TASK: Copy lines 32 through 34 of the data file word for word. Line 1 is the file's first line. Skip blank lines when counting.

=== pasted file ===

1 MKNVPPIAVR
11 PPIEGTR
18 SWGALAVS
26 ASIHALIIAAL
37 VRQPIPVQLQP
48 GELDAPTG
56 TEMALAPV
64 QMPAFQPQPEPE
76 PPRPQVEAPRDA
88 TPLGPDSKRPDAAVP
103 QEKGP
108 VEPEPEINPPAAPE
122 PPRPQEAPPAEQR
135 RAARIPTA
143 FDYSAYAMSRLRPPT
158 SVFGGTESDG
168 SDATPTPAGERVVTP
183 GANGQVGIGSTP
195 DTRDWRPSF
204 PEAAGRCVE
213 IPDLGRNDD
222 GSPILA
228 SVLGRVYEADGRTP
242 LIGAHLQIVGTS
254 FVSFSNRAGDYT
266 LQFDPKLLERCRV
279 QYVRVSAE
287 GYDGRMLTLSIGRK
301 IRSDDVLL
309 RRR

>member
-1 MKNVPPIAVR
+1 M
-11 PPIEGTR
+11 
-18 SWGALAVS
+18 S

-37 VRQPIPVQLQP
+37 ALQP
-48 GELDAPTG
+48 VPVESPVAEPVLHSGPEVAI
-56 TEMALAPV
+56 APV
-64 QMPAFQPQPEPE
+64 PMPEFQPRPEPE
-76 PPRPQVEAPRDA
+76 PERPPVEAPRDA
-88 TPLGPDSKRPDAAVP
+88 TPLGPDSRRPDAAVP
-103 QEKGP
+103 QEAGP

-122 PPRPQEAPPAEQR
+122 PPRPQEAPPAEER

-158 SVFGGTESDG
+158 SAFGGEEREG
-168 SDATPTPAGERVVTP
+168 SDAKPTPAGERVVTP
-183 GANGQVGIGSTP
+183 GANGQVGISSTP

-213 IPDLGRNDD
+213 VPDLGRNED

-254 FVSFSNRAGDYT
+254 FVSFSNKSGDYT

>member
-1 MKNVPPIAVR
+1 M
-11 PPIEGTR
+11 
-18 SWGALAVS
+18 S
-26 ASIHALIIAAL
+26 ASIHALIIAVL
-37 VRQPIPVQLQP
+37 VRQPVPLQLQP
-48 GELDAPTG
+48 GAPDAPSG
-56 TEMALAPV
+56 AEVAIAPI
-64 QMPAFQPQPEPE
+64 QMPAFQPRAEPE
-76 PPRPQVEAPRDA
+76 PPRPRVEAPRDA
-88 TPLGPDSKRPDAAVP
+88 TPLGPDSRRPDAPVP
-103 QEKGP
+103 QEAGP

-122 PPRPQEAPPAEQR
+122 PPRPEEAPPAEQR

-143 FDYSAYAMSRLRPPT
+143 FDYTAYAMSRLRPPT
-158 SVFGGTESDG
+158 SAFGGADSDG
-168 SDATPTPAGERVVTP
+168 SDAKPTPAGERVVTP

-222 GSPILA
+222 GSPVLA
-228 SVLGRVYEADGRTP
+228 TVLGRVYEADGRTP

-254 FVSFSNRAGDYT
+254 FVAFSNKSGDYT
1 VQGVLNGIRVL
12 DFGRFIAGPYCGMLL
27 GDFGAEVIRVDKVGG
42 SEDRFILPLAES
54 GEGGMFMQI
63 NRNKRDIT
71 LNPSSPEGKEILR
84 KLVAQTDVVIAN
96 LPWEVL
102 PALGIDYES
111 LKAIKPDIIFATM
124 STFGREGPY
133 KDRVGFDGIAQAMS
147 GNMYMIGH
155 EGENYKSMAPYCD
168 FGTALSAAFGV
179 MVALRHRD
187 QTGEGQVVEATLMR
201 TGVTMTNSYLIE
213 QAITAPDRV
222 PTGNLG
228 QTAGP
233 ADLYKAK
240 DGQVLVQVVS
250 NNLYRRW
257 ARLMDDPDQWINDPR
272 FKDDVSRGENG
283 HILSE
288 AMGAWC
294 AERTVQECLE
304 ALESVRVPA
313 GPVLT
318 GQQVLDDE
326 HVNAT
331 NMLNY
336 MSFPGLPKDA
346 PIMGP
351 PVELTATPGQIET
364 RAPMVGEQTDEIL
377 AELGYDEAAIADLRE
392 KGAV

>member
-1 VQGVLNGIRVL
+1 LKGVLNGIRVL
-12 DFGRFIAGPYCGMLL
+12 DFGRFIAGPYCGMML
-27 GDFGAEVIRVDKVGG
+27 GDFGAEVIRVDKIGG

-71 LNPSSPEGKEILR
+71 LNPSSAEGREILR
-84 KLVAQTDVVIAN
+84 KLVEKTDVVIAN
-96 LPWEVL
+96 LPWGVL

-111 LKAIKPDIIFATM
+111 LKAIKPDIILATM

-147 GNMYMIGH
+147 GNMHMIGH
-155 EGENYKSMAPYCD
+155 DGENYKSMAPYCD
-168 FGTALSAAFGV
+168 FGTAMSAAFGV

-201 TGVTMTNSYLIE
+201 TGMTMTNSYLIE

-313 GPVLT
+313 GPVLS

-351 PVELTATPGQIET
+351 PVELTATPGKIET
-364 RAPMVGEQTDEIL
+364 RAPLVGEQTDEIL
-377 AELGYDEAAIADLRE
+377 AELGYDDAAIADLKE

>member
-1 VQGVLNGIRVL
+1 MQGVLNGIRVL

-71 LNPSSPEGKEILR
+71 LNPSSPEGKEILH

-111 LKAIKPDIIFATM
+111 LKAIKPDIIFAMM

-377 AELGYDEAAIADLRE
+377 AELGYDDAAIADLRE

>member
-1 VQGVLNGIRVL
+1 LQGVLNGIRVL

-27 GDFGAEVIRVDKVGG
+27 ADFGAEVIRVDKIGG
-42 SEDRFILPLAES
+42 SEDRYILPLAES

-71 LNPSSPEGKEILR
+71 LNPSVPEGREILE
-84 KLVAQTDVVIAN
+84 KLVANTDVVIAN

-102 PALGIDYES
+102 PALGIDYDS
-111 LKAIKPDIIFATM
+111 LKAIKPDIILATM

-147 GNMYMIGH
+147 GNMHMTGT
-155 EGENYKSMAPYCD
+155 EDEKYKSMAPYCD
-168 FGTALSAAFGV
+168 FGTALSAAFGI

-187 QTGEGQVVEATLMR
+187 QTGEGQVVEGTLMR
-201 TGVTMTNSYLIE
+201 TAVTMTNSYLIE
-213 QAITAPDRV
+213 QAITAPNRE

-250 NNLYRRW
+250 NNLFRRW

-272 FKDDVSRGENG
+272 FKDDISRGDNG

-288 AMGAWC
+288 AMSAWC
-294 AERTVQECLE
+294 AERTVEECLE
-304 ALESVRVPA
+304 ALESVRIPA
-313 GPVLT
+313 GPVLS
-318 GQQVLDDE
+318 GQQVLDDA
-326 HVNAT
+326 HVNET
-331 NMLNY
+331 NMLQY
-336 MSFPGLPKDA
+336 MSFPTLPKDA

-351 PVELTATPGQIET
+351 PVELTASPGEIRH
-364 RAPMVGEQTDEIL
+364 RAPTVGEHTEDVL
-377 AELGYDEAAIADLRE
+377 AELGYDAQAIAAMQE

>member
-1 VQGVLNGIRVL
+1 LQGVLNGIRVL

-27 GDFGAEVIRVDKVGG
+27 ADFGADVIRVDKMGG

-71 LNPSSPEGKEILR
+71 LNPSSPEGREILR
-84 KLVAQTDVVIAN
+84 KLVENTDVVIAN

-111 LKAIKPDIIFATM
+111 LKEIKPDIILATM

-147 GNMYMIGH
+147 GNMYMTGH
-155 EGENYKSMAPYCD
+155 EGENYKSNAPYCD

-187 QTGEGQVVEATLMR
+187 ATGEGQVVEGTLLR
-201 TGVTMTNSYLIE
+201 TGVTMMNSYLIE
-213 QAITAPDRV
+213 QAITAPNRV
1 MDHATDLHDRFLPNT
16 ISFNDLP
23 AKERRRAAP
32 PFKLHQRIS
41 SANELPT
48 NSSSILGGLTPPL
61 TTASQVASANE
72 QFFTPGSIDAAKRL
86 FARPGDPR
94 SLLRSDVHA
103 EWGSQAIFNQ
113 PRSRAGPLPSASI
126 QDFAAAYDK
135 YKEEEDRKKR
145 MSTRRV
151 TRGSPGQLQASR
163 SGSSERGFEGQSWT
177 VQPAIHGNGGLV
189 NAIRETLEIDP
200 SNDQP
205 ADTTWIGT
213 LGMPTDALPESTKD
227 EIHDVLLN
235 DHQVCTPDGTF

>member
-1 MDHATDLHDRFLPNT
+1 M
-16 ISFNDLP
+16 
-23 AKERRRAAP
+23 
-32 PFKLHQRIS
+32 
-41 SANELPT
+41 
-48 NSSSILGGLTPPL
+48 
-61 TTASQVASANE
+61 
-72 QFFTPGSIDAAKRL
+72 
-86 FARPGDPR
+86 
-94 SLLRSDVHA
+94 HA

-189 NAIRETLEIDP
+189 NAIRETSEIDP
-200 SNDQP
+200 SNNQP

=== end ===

-1 MKNVPPIAVR
+1 M
-11 PPIEGTR